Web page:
Damage from an auto accident or sports activity can severely incapacitate the frontal lobes or other structures of the brain impairing reasoning and judgment that greatly increase acts of aggression even toward loved ones. This has been identified but long denied in former NFL players having suffered recurring concussions in their football careers.  Abnormal brain chemistry or structural changes have been shown to play a major role in dysfunctional displays of aggressive behavior. Studies show that genetics also seem to be involved.

Social Causes of Aggression:
Aggression may be reinforced by conditioning or social imprinting. Many aggressive behaviors are actually learned from adults and peers who display socially approved forms of aggression in their society. For example Italians may behave rather aggressively in traffic as opposed to British who are inclined to be rather polite.

In some cultures males are expected to be aggressive, strong, and courageous and are heavily rewarded for taking leadership of groups, taking what they want, and being bossy while females are punished for the same behavior. In most cultures boys who avoid aggression are not as accepted and often bullied or ridiculed compared to their peers. Some cultures even demand aggression by requiring military service where recruits are trained to kill and maim the enemy. Some cultures promote enforcing social taboos such as honor killings, racial attacks, and attacks on LGBTQ members of the society.

Now let’s change course and look at aggression as a natural aspect of life.

Aggression is a product of the moving center. All animals have a moving center including humans of course who also have an intellectual center and emotional center. To walk, run, jump, strike, pull, push and so on are all aggressive acts of the moving center either premeditated or spontaneous instinctive responses.

We see aggression in animals and to some degree we see aggression in the activities of natural phenomenon although the two are different because in animals the aggression is volitional and in the elements the aggression is more of an interpretation in the eyes of the beholder. A lion may be aggressive when it hunts for food but is a volcano aggressive when it erupts? Perhaps it is but it is not as volitional. Volcanic eruptions, avalanches, infernos, floods, tornados, hurricanes, and lightning strikes can all be seen as natures acts of aggression but they are not directed toward anyone or anything in particular, at least from a human standpoint. Nature has its own intelligence and there is a reason for everything. A wildfire may pave the way for the opening up of meadows and habitats for birds of prey and it may be necessary for certain seeds to germinate, so clearly we can see that nature has its reasons and that all acts of natural aggression may not be hostile or negative by any means.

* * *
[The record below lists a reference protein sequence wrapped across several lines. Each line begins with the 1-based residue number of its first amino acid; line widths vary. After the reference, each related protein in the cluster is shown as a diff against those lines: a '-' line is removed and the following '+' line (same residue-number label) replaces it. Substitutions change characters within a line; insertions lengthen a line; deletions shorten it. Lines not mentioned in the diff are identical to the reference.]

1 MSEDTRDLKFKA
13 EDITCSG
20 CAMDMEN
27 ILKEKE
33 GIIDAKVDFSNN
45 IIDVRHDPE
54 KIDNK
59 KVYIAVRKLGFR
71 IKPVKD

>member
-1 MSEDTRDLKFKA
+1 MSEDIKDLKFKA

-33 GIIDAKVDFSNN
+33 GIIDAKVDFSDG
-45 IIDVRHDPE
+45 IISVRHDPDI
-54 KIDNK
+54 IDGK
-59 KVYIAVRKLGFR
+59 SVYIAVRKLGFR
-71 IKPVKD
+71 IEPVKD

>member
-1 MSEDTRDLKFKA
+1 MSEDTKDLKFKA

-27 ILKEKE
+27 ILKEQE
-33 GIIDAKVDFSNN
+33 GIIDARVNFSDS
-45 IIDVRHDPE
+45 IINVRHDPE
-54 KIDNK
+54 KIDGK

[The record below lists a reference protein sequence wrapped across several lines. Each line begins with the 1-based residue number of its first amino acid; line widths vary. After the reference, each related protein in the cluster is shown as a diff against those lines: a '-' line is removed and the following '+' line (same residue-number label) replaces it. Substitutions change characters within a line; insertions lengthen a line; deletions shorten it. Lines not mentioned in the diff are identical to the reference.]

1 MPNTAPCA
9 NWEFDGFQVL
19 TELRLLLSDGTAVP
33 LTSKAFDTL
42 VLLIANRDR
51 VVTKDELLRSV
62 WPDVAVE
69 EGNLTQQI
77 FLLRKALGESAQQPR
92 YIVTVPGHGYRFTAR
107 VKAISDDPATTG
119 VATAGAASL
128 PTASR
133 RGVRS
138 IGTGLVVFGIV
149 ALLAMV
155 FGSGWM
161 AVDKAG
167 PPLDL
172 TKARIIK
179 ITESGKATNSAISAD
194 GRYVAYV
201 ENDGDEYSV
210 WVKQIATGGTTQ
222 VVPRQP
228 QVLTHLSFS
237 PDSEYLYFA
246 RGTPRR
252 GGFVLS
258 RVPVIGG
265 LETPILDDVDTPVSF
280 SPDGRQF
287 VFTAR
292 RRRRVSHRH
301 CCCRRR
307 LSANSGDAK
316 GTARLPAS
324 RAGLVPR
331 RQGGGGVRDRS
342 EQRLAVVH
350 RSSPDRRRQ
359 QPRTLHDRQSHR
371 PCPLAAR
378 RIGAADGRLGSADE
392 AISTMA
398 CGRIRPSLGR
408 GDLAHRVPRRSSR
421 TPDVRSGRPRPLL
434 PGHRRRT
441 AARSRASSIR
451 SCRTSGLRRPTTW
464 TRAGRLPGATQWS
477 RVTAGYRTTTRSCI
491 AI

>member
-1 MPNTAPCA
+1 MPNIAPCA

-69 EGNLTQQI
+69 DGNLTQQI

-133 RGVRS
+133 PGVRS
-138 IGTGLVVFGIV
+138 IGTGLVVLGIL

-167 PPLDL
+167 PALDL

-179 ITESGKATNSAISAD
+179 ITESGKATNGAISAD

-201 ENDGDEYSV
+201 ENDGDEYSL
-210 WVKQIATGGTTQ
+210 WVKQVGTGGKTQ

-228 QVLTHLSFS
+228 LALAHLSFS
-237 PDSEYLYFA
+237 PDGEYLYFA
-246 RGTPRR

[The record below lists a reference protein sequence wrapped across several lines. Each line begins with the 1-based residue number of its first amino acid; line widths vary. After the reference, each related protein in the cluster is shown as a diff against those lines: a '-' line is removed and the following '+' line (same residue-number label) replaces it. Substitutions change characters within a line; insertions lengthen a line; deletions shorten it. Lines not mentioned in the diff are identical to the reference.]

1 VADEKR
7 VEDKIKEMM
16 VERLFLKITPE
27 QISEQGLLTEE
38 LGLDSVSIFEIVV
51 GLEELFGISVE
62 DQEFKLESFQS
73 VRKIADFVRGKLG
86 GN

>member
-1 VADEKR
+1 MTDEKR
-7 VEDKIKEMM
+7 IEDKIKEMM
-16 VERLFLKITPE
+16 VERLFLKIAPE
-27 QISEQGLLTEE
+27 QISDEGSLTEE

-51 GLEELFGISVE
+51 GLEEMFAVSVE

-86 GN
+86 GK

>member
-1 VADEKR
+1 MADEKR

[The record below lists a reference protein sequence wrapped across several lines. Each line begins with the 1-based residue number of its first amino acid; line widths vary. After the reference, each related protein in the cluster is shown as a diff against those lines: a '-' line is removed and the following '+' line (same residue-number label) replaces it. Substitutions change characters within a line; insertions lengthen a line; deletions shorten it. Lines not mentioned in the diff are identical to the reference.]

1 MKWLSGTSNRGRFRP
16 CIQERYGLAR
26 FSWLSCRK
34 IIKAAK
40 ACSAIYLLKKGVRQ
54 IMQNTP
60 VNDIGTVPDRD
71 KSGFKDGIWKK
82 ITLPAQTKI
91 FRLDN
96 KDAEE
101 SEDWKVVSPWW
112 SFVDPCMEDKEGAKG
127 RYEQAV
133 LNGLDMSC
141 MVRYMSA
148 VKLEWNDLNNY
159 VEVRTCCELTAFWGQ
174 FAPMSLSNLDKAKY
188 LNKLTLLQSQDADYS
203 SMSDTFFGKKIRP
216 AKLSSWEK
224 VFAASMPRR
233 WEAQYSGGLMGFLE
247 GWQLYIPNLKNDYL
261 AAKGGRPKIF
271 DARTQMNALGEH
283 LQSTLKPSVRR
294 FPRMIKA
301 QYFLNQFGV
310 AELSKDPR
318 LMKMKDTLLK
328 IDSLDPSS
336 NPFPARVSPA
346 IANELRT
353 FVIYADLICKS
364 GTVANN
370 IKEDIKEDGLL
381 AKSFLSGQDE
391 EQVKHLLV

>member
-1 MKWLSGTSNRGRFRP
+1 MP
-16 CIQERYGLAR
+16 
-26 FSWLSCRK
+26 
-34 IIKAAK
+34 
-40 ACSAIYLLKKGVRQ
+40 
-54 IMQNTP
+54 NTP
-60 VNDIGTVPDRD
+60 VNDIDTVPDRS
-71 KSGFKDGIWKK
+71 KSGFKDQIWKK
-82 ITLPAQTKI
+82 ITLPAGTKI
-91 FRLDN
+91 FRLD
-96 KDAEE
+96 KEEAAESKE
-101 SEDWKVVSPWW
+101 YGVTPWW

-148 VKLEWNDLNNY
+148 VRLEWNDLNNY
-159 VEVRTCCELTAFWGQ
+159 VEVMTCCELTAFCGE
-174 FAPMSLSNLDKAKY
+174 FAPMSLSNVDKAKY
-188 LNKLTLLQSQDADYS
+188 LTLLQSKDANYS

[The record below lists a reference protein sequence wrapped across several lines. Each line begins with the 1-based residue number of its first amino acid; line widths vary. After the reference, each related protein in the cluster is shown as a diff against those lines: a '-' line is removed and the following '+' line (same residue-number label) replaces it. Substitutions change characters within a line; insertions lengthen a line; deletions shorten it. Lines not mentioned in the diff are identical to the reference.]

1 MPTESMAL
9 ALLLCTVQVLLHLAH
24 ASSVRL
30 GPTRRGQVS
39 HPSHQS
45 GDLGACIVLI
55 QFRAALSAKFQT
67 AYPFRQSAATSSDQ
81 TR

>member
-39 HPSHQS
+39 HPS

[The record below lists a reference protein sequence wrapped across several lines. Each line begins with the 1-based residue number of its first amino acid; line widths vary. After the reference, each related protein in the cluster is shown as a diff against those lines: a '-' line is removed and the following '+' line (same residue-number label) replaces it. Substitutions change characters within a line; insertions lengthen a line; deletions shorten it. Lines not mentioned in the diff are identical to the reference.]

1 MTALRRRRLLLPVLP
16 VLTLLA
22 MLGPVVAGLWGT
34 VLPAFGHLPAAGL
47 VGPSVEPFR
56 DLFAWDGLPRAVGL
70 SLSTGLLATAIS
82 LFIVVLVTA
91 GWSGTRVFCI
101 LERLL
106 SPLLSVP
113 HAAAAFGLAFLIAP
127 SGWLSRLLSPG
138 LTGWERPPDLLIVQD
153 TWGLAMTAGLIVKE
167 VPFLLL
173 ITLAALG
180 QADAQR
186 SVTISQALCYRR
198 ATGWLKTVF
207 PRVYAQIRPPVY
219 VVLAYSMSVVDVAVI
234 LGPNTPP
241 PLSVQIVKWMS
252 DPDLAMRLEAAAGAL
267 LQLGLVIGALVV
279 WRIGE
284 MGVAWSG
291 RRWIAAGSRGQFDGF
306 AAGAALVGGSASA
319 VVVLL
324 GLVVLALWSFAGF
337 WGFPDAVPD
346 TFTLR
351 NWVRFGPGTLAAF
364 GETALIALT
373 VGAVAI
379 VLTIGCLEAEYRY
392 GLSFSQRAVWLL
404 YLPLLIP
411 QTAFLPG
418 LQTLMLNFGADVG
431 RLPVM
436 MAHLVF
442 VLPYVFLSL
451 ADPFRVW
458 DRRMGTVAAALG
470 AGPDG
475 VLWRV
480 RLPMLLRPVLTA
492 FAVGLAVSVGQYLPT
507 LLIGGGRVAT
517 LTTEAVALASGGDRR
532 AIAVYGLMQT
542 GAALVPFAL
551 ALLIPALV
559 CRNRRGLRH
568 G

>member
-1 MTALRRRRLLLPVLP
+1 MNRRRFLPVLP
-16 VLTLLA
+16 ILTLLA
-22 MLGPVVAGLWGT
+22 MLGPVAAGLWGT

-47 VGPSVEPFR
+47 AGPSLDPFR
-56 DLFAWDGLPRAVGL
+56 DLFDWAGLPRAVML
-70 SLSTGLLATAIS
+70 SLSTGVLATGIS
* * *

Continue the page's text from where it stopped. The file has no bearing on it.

During most of its activities, sleeping, relaxing, rolling around, and caring for its young a lion may not display any aggression at all but when it comes to hunting and eating a lion displays a great deal of necessary aggression. With its attack it seeks to vanquish its prey in the most efficient and rapid way it can. Likewise, sharks don’t attack in order to torture their victims but to consume them rapidly. When we see nature acting aggressively, we are usually seeing something that is not sadistic or meant to torture even though house cats and some animals may toy with their prey before eating it.

The following definition of aggression is the one I prefer and is not found in the psychological literature:

‘Aggression is an act that crosses over the boundaries either successfully, in an acceptable way resulting in dynamism or in an unacceptable way resulting in belligerence’. Obviously in sports, aggression by the opponent is expected and anticipated and not often taken personally unless it exceeds that allowed by the rule book. We expect our leaders to act aggressively to defend us from harm inflicted by foreign sources, to pass laws effectively and aggressively to help society and so on.  Let’s take a look at some examples. Rugby players and international football players (soccer) are expected to be aggressive and fight to get possession of the ball and score goals. To the degree they are successful they are standouts in their sports. A sales person who is persistent and successful at breaking through the resistance of the customer is considered a top salesperson. A person who is persistent at dating a reluctant subject and is successful is considered to be dynamic and a winner. If all or any of these examples use unacceptable means to be successful they are considered to be criminals, poor sports, belligerent, or cheaters.